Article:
It is no doubt significant that the French word for spelling, orthographe, immediately conjures up visions of a strict norm, the right way to spell, whereas the English word spelling is much more neutral.

6. 20th century reforms.

As we have seen, in France up to the 19th century there was a thriving tradition in favour of periodic, limited and rational reforms, with the backing of official institutions. However, with these occasional reforms having almost come to a halt, and with 'correct' spelling (even though the 'correct' forms were often far from perfect) having become such an obligation and an obsession, it is hardly surprising that reform movements in the late 19th-early 20th centuries tended to become more radical. These came to a head when a massive movement in favour of largely phonetic spelling was launched around 1890, mostly by linguists, spurred on by new research in phonetics and comparative linguistics, and backed up by many writers, intellectuals and teachers. Whole periodicals were printed in reformed orthography, and petitions with thousands of signatures were presented to the Académie and to the Ministry of Education. The Ministry replied by introducing in 1901, as a temporary measure, a decree that certain 'new' spellings would not be counted as mistakes in examinations. Even the Académie went so far as to accept some of the reforms. However the movement was finally crushed by the weight of adverse public opinion, by violent anti-reform campaigns in the press, and by the firm opposition of printers and publishers. The 'spelling question' almost turned into a nationwide battle, but finally the whole episode was forgotten with the outbreak of a real battle: the First World War.

7. What future for spelling reform?

Past experience shows that the only reforms which have ever succeeded (in French, at least) were limited, involved only a small number of clearly defined issues, didn't create too much of a break with the previous tradition (by introducing new characters, for example), and were brought about by close collaboration among all those (printers, writers, grammarians, teachers) that had the power to bring them into general use. Thanks to these frequent, small-scale reforms, modern French spelling is relatively regular, although the development of the spoken language in recent years, which has not been followed by corresponding changes in spelling, and the failure to 'clean up' leftovers of old notations mean that learning the written language is an increasingly difficult task.

Today, in the light of new theoretical approaches to the study of spelling and writing systems, linguists are tending to turn away from the purely phonetic ideal which many had previously upheld, and which ruled out the possibility of small-scale moderate reforms. As the task of making up for lost time becomes more and more urgent, reformers realise that over-ambitious reform schemes which have no hope of succeeding will only be a waste of time and effort. This is why each successive reform scheme in recent years has reduced the number of points for suggested reforms: the present AIROE [3] proposals have only four main points, but some people feel that even that is too much.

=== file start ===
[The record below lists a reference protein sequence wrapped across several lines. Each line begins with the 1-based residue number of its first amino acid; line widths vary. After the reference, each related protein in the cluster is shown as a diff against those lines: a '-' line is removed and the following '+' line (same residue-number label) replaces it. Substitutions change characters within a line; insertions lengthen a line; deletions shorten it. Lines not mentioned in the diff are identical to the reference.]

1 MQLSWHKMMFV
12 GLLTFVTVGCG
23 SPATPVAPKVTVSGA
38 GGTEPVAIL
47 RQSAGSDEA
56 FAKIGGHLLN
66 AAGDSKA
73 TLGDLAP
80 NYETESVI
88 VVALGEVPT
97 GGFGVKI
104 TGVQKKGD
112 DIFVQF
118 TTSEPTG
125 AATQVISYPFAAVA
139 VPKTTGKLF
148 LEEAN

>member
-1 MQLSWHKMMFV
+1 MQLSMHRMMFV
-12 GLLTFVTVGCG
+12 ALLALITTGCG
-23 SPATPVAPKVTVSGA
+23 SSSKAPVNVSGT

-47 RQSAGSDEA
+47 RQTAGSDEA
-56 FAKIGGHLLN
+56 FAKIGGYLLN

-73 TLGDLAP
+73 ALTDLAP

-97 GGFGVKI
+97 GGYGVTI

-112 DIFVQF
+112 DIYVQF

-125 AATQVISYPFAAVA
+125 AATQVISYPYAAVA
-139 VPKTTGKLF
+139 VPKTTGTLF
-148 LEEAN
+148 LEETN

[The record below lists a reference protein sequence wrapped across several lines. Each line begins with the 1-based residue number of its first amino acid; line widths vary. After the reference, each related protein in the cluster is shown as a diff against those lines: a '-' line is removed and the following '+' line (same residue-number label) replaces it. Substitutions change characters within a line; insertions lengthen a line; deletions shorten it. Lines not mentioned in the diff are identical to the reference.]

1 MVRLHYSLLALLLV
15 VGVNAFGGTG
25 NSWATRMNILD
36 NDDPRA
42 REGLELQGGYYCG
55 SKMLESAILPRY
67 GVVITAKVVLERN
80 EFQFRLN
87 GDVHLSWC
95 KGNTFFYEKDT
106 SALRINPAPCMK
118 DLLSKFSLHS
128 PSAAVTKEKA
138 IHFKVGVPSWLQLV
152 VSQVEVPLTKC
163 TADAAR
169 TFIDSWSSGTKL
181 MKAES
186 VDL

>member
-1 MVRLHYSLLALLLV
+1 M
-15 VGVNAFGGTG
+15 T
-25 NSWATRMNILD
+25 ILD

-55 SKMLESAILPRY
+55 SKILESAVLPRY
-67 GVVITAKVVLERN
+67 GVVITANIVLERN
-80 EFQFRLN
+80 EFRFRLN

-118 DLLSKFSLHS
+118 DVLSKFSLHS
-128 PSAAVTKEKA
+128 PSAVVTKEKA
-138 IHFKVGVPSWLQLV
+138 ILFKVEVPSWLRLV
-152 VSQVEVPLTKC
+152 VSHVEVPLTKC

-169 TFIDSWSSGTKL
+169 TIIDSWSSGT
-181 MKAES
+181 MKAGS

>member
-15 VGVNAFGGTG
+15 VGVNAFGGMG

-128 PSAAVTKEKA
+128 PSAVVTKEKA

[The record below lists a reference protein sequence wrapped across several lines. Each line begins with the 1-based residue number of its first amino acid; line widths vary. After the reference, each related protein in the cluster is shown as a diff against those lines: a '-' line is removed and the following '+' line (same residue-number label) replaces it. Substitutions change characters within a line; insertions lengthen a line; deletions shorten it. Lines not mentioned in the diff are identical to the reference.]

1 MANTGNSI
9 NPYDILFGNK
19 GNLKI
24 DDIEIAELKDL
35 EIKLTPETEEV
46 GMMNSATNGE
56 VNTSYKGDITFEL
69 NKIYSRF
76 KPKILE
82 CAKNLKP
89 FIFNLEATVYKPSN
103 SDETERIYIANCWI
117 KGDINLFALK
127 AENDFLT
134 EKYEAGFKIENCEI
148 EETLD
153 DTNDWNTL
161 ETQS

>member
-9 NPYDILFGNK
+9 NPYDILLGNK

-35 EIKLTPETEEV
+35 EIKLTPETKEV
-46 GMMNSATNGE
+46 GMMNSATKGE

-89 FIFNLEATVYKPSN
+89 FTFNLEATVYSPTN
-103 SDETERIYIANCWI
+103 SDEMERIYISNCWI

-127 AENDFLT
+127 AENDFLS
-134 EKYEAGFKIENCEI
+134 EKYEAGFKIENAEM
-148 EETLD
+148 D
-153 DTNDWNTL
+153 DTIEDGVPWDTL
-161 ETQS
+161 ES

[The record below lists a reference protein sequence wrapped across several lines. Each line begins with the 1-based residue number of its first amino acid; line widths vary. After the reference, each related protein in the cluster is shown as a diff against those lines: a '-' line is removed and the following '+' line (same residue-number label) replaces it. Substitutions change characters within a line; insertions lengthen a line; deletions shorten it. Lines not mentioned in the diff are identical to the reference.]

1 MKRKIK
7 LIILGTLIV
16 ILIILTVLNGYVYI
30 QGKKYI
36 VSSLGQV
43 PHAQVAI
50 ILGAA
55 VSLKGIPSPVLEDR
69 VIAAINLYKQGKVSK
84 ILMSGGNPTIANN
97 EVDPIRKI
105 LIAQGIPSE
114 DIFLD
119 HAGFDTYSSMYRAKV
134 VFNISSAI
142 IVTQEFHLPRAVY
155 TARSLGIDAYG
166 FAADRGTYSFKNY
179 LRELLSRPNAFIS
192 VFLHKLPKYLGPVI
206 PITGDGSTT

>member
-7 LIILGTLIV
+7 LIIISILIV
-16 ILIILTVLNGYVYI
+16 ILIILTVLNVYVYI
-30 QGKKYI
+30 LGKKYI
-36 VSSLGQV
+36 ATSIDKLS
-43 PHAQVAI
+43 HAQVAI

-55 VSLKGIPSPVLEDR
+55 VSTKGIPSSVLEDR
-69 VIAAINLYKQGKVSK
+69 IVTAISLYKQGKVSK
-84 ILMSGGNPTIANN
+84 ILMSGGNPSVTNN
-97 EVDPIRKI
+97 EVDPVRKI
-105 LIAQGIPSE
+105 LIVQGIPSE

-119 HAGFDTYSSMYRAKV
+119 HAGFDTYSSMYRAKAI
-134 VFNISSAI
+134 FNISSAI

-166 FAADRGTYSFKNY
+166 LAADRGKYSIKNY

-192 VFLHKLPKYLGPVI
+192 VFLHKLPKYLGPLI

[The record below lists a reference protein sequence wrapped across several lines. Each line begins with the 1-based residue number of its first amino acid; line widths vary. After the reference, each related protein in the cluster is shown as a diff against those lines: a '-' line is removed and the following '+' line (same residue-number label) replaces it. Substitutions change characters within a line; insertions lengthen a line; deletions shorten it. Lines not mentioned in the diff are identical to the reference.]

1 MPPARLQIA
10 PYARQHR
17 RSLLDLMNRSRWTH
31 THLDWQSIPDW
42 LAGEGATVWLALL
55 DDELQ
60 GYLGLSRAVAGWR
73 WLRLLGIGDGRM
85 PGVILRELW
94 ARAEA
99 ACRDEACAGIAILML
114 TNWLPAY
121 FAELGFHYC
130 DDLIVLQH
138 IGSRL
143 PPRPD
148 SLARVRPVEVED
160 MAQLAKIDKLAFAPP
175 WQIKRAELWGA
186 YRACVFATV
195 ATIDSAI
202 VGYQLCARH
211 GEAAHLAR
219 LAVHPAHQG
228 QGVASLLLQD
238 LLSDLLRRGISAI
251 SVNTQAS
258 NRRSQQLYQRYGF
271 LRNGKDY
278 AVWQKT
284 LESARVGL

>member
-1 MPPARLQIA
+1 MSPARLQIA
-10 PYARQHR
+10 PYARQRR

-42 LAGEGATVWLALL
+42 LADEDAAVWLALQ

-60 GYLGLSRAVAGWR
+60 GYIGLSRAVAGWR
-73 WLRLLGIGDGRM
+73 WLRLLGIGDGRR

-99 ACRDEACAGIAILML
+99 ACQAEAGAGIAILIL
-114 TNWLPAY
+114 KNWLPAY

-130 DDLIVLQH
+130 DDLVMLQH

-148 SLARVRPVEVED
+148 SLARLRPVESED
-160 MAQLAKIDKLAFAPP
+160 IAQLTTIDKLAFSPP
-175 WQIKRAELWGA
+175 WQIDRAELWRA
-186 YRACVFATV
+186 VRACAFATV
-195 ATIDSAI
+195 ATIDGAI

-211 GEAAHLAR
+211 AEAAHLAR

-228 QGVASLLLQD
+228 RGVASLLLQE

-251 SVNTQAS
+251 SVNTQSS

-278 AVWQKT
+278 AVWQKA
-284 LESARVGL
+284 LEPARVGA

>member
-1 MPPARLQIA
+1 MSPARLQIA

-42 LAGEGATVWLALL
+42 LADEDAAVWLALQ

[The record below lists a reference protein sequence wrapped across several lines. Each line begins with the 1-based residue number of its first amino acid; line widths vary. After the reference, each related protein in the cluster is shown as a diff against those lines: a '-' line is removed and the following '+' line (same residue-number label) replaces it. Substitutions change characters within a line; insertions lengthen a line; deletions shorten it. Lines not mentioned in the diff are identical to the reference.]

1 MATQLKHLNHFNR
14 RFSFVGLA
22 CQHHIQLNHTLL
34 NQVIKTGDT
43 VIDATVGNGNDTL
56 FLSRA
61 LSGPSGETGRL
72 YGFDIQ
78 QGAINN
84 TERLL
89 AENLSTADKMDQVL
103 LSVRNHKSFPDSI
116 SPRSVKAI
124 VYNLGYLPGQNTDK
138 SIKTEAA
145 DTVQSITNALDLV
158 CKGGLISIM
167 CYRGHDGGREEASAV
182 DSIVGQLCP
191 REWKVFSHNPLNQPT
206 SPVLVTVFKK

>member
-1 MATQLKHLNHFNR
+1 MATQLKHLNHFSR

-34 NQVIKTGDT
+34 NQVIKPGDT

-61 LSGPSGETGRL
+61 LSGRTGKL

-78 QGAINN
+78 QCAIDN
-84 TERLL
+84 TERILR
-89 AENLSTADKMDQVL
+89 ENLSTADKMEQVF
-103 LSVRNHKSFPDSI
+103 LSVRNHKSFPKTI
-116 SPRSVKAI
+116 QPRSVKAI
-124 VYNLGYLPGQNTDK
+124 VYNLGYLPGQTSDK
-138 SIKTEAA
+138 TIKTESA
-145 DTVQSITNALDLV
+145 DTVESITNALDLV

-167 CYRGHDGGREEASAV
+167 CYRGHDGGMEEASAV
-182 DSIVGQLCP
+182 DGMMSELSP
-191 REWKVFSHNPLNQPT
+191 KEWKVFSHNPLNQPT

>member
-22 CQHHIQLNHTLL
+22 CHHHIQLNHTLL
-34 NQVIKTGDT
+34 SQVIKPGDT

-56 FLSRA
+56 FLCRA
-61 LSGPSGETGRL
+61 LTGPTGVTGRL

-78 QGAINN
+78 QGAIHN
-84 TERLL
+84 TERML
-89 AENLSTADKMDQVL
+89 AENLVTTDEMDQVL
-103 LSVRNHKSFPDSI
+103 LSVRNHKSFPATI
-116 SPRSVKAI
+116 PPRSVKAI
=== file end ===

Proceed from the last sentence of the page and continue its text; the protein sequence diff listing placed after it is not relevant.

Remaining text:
It is also important to create a favourable climate for spelling reform, and this can only be done by making people more aware of how their spelling system works, and informing them about its history. The study of the history of a written language in all its richness and complexity does not necessarily lead to excessive conservatism. On the contrary, those who refuse spelling reform entirely are often the most ignorant of the efforts made in the past to renew and revitalise the spelling system.

Let us therefore accept that in written language there can be a tradition of change and reform, just as there is a tradition of continuity with the past: the important thing it to maintain a balance between the two, and the study of past reforms shows how to achieve exactly that.


[1] E.g.: Geofroy Tory Champ Fleury (1529)
Jacques Silvius In linguam gallicam Isagoge (1531)
Anon. Briefve Doctrine (1533)

[2] Ramus played an important part in popularising modern use of <i, j> and <u, v> (often referred to by contemporaries as "lettres ramistes"; Meigret and Peletier systematically cut out mute letters and simplified doubled consonants and Greek letters.

[3] The AIROE association (Association pour l'Information et la Recherche sur les Orthographes et Systèmes d'écriture) is proposing a limited number of reforms (see JSSS 1988/1 J7).

Short bibliography for French spelling reform and history.

1 Historical studies.

Charles Beaulieux Histoire de l'Orthographe, Paris: Champion, 1927 (reprinted 1970), 2 vols.

Ferdinand Brunot Histoire de la langue française, Paris. A Colin, 1905-1953 (reprinted 1968), 13 vols.

Nina Catach L'Orthographe française a l'époque de la Renaissance, Geneva: Droz, 1968.

2 Spelling reform

Jean Guion L'Institution Orthographe, Paris: ed. Centurion, 1974.

Ministère de l'Éducation Nationale Rapport Général sur les Modalités d'une simplification éventuelle de l'orthographe française, Paris: Didier, 1965

René Thimonnier Le système graphique du français, Paris: Plon, 1967 (reform project).

3 General works

Claire Blanche-Benveniste, André Chervel L'Orthographe, Paris: Maspero, 1969 (reprinted 1974).

ed. Nina Catach La structure de l'orthographe française (proceedings of international conference on spelling held in 1974), Paris: Klincksiack, 1974.

Nina Catach, Claude Gruaz, Daniel Duprez L'Orthographe française, traité théorique et pratique, Paris: Nathan, 1980.

Nina Catach L'Orthographe ('Que sais-je?' series), Paris: PUF, 1988 (3rd edition).

V G Gak L'Orthographe française, Moscow, 1959 (French edition Paris: Selaf, 1976).

Back to the top.